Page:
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Ever Upward: The Excelsior, the Blue-Collar Soul of the City, Struggles to Keep It Real in San Francisco's Era of Make-Believe 

Tuesday, Sep 16 2014
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Page 5 of 5

Or perhaps a starker future awaits. Establishments catering to well-heeled newcomers could price out those patronized by its struggling underclass. The businessmen drawn by low rents and neighborhood potential could yet be swamped by the very success they beget. A rising tide may lift all boats, but it's quite a different situation for those tethered to the ground.

On the other hand, Excelsior newcomers may not even think to give a damn about their gritty retail corridor. They may drive to the Safeway or the spiffy new Whole Foods on Ocean Avenue surrounded by all those condos, condos, condos. Cao says her Chinese clients still prefer to do their shopping in Chinatown; she doesn't even bother to talk up the corridor.

Those who do shop in the neighborhood may simply migrate to and from their chosen stores and restaurants, never giving a moment's thought to the totality of the place they live in, the types of establishments they don't frequent, or the types of people who'd frequent them.

There is, after all, no flagpole here.

The Southeast is Red.

And never more so than on a Sunday. It gets real quiet here during game days. Until, invariably, it gets real loud. This is what the 49ers left behind when they abandoned this city: The Latino brothers in Michael Crabtree and Aldon Smith jerseys arguing about the game in Spanish; the ebullient man who unfurls a bedsheet-sized San Francisco flag as he teeters atop an AT&T utility box; the woman who walks out of one of the 25-odd hair or nail salons along the Excelsior Mission corridor with red-and-gold talons.

This will always be 49ers territory, even if the privilege of attending the games has been wrenched away from this population and rendered the exclusive domain of wealthy arrivistes willing to buy in at any cost.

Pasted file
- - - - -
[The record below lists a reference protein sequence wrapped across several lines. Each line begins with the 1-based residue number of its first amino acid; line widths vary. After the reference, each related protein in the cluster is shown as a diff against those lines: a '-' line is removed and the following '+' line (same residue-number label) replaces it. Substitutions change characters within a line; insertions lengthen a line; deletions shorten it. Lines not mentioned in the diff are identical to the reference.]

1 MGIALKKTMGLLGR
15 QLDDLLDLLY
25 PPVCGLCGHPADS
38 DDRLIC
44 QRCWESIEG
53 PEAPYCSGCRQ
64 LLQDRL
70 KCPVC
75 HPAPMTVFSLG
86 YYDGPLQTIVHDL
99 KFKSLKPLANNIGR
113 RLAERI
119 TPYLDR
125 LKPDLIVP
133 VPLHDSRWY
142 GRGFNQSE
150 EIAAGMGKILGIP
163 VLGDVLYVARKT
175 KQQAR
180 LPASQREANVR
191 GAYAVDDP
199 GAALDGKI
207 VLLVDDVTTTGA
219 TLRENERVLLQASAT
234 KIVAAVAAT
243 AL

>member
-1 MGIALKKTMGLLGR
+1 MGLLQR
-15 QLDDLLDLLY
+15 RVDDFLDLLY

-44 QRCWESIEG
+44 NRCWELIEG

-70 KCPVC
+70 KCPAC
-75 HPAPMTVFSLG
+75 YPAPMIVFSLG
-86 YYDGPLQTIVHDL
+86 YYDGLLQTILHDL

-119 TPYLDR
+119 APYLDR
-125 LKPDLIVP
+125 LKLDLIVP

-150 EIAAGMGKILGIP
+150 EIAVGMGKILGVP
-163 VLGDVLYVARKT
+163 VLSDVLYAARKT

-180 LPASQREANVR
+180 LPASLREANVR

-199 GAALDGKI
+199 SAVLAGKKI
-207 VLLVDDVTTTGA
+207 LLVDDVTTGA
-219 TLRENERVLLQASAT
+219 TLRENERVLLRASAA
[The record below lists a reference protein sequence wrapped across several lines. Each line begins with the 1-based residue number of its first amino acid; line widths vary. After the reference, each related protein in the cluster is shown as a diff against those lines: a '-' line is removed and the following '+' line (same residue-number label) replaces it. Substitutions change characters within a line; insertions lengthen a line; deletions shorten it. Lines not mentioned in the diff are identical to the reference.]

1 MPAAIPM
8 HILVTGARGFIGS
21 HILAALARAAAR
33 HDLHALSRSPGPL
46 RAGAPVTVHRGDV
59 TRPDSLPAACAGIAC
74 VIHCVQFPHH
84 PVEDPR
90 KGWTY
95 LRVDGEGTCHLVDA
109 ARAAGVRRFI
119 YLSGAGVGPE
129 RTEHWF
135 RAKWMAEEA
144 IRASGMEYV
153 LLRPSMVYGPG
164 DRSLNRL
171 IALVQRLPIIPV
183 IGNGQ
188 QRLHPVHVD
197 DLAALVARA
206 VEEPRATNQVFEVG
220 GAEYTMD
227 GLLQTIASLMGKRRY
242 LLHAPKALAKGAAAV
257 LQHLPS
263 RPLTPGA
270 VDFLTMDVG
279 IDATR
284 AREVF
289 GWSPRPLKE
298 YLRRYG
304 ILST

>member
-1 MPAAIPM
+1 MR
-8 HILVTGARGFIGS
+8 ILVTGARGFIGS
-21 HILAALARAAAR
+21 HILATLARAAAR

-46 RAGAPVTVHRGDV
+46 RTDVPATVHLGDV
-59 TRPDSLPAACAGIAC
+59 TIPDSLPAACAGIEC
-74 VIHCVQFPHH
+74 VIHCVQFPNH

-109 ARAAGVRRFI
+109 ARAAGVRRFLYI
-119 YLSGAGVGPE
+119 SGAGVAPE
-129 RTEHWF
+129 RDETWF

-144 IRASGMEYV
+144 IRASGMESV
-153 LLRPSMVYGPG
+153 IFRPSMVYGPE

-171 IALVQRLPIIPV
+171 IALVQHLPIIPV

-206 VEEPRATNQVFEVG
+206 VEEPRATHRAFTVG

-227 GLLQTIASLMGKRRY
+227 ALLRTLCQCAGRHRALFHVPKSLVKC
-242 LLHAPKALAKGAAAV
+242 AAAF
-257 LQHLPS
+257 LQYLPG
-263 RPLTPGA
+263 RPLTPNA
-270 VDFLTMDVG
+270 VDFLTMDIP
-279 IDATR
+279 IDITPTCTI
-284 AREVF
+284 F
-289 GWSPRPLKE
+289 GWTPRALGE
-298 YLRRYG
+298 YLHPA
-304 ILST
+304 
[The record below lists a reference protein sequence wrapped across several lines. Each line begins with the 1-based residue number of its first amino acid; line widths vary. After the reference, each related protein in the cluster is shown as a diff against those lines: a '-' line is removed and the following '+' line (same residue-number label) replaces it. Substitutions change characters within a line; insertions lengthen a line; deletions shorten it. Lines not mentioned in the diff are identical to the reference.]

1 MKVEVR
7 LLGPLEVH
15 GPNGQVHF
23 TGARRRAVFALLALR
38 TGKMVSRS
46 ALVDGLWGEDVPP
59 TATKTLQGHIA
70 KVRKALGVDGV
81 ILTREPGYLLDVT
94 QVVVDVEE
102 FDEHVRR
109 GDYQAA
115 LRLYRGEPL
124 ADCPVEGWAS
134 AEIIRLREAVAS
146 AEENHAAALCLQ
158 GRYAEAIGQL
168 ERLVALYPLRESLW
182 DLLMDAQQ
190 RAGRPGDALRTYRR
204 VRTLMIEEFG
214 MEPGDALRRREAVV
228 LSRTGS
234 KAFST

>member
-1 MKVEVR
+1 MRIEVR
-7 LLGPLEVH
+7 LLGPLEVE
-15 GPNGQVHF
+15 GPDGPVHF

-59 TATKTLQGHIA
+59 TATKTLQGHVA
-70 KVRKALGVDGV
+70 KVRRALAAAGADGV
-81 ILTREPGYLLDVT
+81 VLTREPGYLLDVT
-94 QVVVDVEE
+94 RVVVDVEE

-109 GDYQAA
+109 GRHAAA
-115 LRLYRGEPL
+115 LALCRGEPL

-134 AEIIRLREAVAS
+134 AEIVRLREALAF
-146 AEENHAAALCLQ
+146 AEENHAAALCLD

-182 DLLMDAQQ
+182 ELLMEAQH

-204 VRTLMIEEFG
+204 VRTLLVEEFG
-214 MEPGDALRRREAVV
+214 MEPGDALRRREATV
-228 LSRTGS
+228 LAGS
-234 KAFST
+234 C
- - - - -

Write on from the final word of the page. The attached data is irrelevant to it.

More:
It's hard to miss the deeper meanings here.

"I love this city," says community organizer Oscar Grande, an Excelsior lifer and father of four in a part of town where that's not yet an aberration. "But I don't feel like it loves me back."

Grande and his family have made a life here because, in a prior epoch, the city's love wasn't merely apportioned to the highest bidder. His father, a union janitor, was able to afford a house here within five years of emigrating from El Salvador. Because of that, subsequent generations of Grandes can stay in San Francisco as well. It's that sense of nostalgia that keeps people here — in this neighborhood and this city. But not nostalgia if it's still happening.

A few months back, sirens blared and the harsh, smoky odors of a nearby fire pervaded a side street along the Excelsior's southern tip. An impromptu block party of curious neighbors ensued. Men and women laughed and talked on the streets; kids rode bikes and played with dogs; old women leaned off their porches and chatted with one another.

In that fleeting moment, everyone knew where the flagpole was. In that fleeting moment, it looked a bit like San Francisco.


About The Author

Joe Eskenazi

Joe Eskenazi

Joe Eskenazi was born in San Francisco, raised in the Bay Area, and attended U.C. Berkeley. He never left. "Your humble narrator" was a staff writer and columnist for SF Weekly from 2007 to 2015. He resides in the Excelsior with his wife, 4.3 miles from his birthplace and 5,474 from hers.

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